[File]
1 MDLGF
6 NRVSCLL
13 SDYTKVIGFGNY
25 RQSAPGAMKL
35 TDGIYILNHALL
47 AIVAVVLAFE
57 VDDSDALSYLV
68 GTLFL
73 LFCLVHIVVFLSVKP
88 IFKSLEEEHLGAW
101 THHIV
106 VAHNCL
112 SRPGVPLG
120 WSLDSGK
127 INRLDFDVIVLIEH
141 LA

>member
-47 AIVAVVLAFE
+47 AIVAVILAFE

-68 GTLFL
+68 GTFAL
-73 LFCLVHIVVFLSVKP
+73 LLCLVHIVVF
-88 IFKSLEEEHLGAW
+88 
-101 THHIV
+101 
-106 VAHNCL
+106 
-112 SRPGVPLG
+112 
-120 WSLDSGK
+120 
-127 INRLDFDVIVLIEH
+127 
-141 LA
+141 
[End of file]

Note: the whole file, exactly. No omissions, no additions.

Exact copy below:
1 MDLGF
6 NRVSCLL
13 SDYTKVIGFGNY
25 RQSAPGAMKL
35 TDGIYILNHALL
47 AIVAVVLAFE
57 VDDSDALSYLV
68 GTLFL
73 LFCLVHIVVFLSVKP
88 IFKSLEEEHLGAW
101 THHIV
106 VAHNCL
112 SRPGVPLG
120 WSLDSGK
127 INRLDFDVIVLIEH
141 LA

>member
-47 AIVAVVLAFE
+47 AIVAVILAFE

-68 GTLFL
+68 GTFAL
-73 LFCLVHIVVFLSVKP
+73 LLCLVHIVVF
-88 IFKSLEEEHLGAW
+88 
-101 THHIV
+101 
-106 VAHNCL
+106 
-112 SRPGVPLG
+112 
-120 WSLDSGK
+120 
-127 INRLDFDVIVLIEH
+127 
-141 LA
+141 